The Telegraph
Since 1st March, 1999
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Putin in anti-war cry at grand parade
- Russia hails war sacrifices

Moscow, May 9: Vladimir Putin, President of the Russian Federation, today gave call on the occasion of the Sixtieth anniversary of Victory Day marking the end of World War II, to ensure that there should never be repeat of any war ' 'neither ‘cold’ nor ‘hot’.'

This, he said, could only be achieved through 'a world order based on security and justice.'

Speaking at a grand parade organised at the Red Square in the presence of 50 world leaders, Putin recounted the moral lessons to be drawn from World War II.

He said: 'Indifference, temporising and playing accomplice to violence inevitably lead to terrible tragedies on a planetary scale. Faced with the threat of terrorism today, we must, therefore, remain faithful to the memory of our fathers,' he said.

Moscow was bedecked in yellow, orange and red flags and the mood was one of remembering past sacrifices.

Putin used the opportunity also to boost domestic morale by demonstrating his international acceptability at a time when his social policies are becoming unpopular.

His shift from liberal democracy towards authoritarianism does not have many takers internationally or at home. He does not allow a free press, is disdainful of any Opposition and recently described the break-up of the Soviet Union as a great geo-political tragedy.

In harking back to Russia’s glorious past, his critics argue, he is trying to present Russia as a global power when its stature and influence is on the decline. Not all constituents of the former Soviet Union celebrate Victory Day in the same manner as Russia. The leaders of the Baltic states of Estonia and Lithuania boycotted the ceremonies.

They want Moscow to use the occasion to apologise to their populations ' their liberation from Nazi Germany was replaced by Soviet occupation. Although the President of Latvia, Vaira Vike-Freiberga, attended the celebrations, she voiced her demand for an apology almost on arrival.

Putin, however, did not want to spoil a good show by referring to the controversies dogging him or the Victory Day celebrations.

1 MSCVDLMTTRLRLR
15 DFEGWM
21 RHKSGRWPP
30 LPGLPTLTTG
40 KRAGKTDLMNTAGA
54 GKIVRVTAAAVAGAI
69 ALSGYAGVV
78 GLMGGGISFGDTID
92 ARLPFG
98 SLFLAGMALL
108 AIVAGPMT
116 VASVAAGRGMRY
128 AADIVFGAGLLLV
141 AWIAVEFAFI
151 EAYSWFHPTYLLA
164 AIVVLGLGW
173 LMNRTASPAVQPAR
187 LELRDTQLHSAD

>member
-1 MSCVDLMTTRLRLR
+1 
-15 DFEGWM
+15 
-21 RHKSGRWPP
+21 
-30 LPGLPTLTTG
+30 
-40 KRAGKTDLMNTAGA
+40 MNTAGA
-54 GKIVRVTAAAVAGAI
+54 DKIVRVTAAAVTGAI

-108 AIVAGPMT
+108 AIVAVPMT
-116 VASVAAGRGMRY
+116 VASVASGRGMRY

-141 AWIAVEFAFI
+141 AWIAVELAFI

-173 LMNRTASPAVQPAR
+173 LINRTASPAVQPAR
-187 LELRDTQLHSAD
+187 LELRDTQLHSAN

The Russian President while recounting the heroic sacrifices of the Russians made an attempt to project it as a pan-European victory.

'We never divided victory into ours and theirs. We will always remember our allies ' the US, Great Britain, France and the other countries who fought in the anti-Nazi coalition, the Germans and the Italian anti-fascists,' he said grandly.

Such large-heartedness has been uncommon in Russia ' it has tended to place its sacrifices in the fight against the Nazis above that of others. It is certainly true that Hitler would never have been defeated but for the Russians.

That is why the Russians specifically wanted the Nazis to surrender to them in Berlin even after they had already done so to UK, France and the US on May 8, 1945.

The Red Army organised another ceremony late on May 8, 1945 (May 9 in Moscow because of time difference). Field Marshal Wilhelm Keitel then formerly surrendered on behalf of the Wehrmacht to Soviet Marshal Georgy Zhukov. Today, Putin, however, seemed keen to emphasise the broad and inclusive vision of Russia. He cited the historic reconciliation between Russia and Germany as a shining example of this policy. Putin wished even those who were defeated in World War II, a peaceful future.

It was in this spirit that Japanese Prime Minister Junichiro Koizumi, Italian Prime Minister Silvio Berlusconi and Chancellor Gerhard Schroeder of Germany ' the axis powers of World War II ' joined the victors today.

Collectively, they laid a giant wreath at the grave of the Unknown Soldier in the Alexander garden near the Kremlin wall.

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